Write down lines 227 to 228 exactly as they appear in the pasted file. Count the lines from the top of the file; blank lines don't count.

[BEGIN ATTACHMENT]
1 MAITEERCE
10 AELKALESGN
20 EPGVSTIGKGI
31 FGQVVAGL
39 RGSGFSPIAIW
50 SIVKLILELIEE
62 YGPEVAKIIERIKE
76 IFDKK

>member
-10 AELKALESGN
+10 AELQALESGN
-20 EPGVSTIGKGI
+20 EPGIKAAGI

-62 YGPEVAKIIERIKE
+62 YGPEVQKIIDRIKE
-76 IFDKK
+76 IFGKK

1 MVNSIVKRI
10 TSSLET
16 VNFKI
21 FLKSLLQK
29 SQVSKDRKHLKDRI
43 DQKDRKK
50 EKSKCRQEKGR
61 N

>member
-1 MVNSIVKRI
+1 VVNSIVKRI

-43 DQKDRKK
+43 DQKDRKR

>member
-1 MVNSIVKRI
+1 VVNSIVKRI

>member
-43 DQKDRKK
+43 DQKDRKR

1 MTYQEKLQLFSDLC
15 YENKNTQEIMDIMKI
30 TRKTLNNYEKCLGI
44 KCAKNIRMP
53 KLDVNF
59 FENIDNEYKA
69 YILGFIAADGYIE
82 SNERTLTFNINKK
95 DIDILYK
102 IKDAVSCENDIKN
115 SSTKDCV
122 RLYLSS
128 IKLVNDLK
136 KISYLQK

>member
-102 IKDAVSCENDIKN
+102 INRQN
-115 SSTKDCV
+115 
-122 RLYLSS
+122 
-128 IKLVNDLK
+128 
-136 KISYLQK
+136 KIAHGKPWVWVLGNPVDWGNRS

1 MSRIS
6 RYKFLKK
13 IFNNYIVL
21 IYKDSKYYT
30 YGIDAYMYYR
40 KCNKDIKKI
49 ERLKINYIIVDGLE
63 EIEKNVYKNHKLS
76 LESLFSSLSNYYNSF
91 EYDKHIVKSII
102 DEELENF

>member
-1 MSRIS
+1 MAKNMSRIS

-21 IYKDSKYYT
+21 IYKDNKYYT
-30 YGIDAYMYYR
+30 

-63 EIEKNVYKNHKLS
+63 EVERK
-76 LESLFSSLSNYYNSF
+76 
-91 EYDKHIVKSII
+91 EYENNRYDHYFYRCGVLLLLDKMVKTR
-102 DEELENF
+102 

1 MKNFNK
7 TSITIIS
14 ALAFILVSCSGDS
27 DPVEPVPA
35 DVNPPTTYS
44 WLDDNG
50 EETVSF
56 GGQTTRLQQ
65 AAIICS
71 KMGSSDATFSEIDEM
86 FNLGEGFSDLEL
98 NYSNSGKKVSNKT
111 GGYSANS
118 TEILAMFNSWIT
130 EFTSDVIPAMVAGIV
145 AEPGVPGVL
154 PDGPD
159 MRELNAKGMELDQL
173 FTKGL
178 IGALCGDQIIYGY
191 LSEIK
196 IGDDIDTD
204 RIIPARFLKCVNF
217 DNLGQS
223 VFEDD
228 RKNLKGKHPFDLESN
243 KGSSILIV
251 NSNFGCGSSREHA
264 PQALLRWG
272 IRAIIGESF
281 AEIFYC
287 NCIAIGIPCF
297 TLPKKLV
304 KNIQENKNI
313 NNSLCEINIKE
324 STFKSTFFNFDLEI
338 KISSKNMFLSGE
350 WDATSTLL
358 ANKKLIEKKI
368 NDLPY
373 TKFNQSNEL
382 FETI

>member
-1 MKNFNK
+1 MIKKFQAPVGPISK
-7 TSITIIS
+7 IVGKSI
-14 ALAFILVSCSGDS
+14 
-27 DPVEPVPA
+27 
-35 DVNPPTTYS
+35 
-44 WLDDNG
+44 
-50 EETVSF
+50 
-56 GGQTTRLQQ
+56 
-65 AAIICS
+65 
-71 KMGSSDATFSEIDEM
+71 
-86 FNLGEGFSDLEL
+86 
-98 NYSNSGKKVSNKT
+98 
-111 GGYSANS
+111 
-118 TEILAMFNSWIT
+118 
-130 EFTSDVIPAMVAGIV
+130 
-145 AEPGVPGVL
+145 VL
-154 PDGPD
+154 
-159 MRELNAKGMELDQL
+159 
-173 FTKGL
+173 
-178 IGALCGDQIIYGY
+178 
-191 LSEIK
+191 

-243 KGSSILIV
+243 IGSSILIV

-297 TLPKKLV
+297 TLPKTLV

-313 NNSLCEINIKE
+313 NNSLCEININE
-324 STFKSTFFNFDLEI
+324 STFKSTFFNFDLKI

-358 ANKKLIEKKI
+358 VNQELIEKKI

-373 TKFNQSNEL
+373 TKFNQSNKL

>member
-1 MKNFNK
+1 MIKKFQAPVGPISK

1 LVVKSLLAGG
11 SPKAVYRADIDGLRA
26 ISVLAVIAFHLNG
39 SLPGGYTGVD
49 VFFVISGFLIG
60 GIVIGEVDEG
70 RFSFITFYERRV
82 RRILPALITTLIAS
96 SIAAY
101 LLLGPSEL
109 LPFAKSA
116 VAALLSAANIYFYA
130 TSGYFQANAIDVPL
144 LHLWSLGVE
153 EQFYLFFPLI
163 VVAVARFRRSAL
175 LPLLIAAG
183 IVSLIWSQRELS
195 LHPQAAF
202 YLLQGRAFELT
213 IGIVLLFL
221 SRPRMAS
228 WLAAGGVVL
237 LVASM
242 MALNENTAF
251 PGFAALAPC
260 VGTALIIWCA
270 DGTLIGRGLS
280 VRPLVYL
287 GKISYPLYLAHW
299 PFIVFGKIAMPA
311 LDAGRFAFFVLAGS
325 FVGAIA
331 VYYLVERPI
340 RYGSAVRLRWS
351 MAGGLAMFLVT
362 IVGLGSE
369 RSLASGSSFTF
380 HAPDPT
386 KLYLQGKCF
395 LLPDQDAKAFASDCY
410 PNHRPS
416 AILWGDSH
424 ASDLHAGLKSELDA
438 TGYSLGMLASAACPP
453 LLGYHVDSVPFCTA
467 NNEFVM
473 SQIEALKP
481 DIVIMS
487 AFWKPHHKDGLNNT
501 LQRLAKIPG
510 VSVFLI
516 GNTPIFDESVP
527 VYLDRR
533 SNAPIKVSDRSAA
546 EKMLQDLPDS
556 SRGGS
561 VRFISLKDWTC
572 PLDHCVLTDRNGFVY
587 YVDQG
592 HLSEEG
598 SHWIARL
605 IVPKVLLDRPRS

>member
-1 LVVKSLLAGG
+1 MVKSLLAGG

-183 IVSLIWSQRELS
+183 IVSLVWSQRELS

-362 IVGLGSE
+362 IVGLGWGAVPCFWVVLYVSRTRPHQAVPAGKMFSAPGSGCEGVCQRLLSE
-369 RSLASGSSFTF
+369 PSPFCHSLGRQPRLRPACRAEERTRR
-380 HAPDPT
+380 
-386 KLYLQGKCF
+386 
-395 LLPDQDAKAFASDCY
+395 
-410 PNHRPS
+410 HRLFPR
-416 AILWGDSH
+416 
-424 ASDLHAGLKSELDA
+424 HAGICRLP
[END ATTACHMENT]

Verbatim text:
386 KLYLQGKCF
395 LLPDQDAKAFASDCY